Richard Masters hopeful fans can attend Premier League games in the near future

Premier League chief executive Richard Masters hopes fans can return to matches in the near future after highlighting the “inconsistency” in people attending the London Palladium earlier this week.

There was widespread confusion that events at the London theatre, which included a talk by former Arsenal manager Arsene Wenger, had been allowed to go ahead when the Government had stopped the return of spectators to sports venues from October 1 because of a rise in coronavirus infections.

Oliver Dowden appeared to accept the approach was inconsistent when he addressed MPs earlier on Wednesday, and Masters said: “I know the Government has some huge issues on their plate at the moment but the London Palladium was half-full this week, and obviously we make the point that if that can be the case, we hope that football stadiums can reopen soon.

The audience at the London Palladium for an event to promote Arsene Wenger's book
The audience at the London Palladium for an event to promote Arsene Wenger’s book (Dave Aloo/Twitter)

“We understand that DCMS has to do things for different sectors but ultimately there’s an inconsistency there, that you can go to an indoor venue, enjoy an evening out.

“We think that’s a really positive thing, the big question is why can’t that be, in the near future, sports venues as well?”

The Premier League says English football loses £100million every month without spectators, while the EFL said it lost £50m in revenue in 2019-20 and stands to lose a further £200m if fans do not return in 2020-21.

The EFL is losing money with games being played without fans
The EFL is losing money with games being played without fans (Martin Rickett/PA)

Dowden appeared to suggest the issue with sports attendance was the “volume” of events compared to indoor performances.

“I accept people’s frustration at the inconsistency there,” he told MPs at an evidence session of the Digital, Culture, Media and Sport committee.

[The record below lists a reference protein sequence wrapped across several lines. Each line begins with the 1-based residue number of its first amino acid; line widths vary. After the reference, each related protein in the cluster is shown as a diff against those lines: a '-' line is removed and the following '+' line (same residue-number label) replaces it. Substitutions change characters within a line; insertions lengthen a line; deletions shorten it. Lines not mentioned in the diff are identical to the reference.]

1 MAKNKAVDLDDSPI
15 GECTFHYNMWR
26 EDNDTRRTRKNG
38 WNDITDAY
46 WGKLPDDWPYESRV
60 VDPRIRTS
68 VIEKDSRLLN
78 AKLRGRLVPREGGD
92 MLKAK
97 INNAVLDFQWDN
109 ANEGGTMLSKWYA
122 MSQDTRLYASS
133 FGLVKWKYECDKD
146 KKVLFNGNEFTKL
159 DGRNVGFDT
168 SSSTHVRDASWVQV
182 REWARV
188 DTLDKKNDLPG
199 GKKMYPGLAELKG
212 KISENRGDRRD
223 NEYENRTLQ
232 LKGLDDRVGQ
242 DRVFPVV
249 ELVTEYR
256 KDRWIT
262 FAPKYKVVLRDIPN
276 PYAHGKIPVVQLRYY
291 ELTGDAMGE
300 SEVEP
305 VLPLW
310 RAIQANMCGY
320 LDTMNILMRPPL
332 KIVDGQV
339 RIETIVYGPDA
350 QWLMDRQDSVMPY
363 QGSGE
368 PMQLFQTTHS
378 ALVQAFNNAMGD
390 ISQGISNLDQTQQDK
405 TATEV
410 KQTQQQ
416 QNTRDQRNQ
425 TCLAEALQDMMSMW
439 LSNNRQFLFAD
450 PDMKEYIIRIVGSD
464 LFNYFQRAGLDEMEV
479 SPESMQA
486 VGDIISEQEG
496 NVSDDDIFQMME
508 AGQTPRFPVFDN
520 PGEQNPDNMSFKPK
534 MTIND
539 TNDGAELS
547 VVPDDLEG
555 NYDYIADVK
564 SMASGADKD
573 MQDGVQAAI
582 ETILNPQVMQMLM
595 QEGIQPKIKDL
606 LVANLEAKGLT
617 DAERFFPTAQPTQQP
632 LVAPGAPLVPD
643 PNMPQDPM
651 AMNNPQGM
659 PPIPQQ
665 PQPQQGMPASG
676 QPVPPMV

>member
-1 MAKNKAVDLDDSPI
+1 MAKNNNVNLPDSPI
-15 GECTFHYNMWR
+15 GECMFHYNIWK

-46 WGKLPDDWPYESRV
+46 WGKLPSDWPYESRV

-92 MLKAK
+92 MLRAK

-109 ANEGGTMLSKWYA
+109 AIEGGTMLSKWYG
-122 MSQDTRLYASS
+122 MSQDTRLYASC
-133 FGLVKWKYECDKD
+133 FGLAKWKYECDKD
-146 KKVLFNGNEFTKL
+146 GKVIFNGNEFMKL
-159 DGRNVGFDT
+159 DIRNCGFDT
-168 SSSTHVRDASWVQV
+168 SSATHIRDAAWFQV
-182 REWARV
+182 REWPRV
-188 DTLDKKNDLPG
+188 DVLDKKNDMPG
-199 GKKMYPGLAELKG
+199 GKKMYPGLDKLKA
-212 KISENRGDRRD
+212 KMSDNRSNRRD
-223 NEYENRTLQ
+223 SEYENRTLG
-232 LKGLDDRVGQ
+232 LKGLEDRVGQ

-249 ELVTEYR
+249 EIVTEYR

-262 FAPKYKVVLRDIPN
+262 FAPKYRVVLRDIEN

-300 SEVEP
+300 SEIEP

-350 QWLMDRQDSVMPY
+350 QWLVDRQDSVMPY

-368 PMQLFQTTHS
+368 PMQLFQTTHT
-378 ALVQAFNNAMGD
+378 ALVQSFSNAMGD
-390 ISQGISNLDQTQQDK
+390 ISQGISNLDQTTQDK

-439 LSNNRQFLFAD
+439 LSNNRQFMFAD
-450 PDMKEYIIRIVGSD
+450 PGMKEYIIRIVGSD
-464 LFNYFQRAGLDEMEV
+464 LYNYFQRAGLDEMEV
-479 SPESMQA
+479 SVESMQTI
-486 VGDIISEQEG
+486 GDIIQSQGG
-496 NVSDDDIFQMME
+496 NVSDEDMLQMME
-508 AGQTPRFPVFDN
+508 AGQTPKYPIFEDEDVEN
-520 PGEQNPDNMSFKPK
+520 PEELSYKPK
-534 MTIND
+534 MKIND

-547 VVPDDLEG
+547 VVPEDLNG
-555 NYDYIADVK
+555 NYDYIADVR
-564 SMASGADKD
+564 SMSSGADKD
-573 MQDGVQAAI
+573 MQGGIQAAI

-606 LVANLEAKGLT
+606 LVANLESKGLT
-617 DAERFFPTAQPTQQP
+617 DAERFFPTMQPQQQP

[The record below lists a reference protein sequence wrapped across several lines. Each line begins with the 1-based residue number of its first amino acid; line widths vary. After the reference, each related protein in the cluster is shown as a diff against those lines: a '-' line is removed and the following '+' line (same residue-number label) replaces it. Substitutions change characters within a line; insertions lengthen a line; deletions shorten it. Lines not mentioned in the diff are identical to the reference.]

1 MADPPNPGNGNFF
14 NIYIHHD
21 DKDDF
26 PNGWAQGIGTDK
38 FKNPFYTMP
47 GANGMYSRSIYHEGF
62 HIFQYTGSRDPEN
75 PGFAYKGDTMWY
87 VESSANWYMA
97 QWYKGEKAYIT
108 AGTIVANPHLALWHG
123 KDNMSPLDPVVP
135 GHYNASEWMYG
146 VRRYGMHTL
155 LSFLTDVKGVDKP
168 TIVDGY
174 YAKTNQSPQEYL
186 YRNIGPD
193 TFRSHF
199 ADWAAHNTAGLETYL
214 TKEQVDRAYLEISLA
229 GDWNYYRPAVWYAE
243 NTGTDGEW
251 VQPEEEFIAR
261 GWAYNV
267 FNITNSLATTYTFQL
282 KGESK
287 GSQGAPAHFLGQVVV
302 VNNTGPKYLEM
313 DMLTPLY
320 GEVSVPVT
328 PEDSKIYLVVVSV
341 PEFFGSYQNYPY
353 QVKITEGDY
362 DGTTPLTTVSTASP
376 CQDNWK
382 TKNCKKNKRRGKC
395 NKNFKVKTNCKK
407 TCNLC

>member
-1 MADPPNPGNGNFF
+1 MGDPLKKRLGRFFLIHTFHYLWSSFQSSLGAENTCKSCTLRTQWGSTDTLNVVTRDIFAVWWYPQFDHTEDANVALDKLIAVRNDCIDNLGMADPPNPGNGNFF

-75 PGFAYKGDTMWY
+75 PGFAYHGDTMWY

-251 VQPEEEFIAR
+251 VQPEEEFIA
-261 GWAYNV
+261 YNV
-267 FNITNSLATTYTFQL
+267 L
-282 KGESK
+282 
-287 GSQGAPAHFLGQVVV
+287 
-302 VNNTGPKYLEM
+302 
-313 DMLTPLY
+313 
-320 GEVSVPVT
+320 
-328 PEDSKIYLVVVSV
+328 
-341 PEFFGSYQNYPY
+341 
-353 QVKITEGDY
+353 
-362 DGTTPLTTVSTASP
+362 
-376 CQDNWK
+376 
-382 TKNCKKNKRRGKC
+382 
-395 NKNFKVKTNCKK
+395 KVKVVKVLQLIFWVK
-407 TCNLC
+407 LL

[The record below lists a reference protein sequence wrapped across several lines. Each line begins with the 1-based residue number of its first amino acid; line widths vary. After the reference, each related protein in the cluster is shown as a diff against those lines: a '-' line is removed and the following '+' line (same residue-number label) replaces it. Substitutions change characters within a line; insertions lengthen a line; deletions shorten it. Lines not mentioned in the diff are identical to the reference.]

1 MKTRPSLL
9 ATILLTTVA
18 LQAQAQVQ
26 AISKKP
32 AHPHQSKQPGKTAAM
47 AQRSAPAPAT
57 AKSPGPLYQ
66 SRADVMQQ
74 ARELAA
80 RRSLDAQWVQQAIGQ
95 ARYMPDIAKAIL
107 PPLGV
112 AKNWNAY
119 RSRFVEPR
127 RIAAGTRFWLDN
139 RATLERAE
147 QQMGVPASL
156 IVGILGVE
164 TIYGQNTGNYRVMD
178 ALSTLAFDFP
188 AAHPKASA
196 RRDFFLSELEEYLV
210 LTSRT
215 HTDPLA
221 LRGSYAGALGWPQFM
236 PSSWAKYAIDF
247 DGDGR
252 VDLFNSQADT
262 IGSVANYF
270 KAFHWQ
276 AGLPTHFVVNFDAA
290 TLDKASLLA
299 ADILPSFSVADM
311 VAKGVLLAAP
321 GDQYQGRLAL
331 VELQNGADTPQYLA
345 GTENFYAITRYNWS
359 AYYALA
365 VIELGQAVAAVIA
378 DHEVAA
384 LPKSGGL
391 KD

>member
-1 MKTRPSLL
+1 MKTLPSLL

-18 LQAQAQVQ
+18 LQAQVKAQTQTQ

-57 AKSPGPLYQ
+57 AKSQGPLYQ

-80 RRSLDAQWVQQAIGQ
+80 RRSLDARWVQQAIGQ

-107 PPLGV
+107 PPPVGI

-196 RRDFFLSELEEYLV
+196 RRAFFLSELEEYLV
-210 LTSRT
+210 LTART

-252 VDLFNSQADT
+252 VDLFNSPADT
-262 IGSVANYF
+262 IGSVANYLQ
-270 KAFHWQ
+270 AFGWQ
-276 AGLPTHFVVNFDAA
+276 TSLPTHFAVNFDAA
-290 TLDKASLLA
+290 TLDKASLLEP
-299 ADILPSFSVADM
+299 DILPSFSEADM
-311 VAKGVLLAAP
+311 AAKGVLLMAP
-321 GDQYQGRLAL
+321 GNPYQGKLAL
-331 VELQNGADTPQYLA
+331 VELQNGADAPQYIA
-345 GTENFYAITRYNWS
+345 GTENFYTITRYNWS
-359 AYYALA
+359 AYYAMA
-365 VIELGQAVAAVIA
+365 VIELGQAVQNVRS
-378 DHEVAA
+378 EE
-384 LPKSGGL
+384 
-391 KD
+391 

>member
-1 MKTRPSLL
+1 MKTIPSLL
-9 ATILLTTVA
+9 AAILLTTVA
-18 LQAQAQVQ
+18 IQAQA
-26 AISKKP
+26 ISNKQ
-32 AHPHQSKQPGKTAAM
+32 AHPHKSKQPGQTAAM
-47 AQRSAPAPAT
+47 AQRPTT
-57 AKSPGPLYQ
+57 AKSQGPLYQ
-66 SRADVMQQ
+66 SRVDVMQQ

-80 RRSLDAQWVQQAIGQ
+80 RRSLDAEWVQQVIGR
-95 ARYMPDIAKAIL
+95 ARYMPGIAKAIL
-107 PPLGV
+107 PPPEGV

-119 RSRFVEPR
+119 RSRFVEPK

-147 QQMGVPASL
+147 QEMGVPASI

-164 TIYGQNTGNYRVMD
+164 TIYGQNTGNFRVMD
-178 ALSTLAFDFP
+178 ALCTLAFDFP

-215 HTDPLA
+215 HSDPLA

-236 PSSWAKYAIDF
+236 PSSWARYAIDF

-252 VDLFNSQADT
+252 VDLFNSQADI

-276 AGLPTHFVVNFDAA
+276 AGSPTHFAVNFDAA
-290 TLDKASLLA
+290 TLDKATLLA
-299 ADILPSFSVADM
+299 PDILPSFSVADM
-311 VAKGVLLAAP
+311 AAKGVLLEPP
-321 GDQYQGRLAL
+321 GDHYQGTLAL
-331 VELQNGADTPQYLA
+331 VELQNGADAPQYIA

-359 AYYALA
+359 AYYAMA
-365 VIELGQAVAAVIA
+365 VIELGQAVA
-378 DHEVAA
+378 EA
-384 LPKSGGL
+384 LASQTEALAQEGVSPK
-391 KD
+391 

“We had sports on a path to return to normality, in fact sports were the first to get on the first stage in the return to normality, that is (elite) football behind closed doors.

“We were one of the first countries in the world to achieve it. At that time I was attacked by the arts for prioritising sports. The next stage was to have pilots to move to a point from October 1 where we would be able to have spectators in stadiums. That is what I desperately wanted to happen.

“Because of where we are with the disease and the rapidly-rising rate of infection it has not been possible to have that further easement. The very clear advice from the scientific community was that we should be imposing restrictions, which we are, not further easements.

“It is worth noting the difference in terms of the quantum between the two. If we had social distancing for sports that is a lot of people coming week in, week out going to sports stadiums up and down the country, it is an easement, that contrasts to socially-distanced indoor performances – people have noticed the Palladium – there are actually very few going on. It’s a different scale.”

Questions have also been raised about why socially distancing at an outdoor sports ground is off limits when pubs and other venues like shopping centres remain open.

He said: “It is worth noting it is not just in the stadium – it’s the journey to the stadium both on issues such as public transport, (and) people are likely to want something to eat or drink on the way, there is lots of other social contact.

“That’s not to say those things can’t be mitigated, they can be. But we have to accept that in permitting that to go ahead from October 1 we would have been having an easing in restriction, an increase in social interaction, which could have aided the spread of the disease at the same time as we were imposing lots of further restrictions.”

Northampton fans watching from outside the ground
Northampton fans watching from outside the ground (Zac Goodwin/PA)

Dowden talked about three areas where improvement would need to be seen for spectators to return, although he was answering a question concerning indoor performing arts venues.

“One is a vaccine, and once we get to the point where that is sufficiently spread through the national community,” he said.

“The second is in relation to on-day testing, both the level of it and the confidence in it, and clearly there will be other priorities for that but we are confident of allocating that for the performing arts, and the third thing is the natural progression of the disease and the measures we’re taking to control it.”

Masters said he did not expect that the Premier League would need to be suspended in the event the Government chose to implement a ‘circuit-breaker’ national lockdown.

“We scenario plan and talk about various different outcomes – you have to in the current environment – but there’s no talk about the Premier League or sport being suspended at the moment,” he said.

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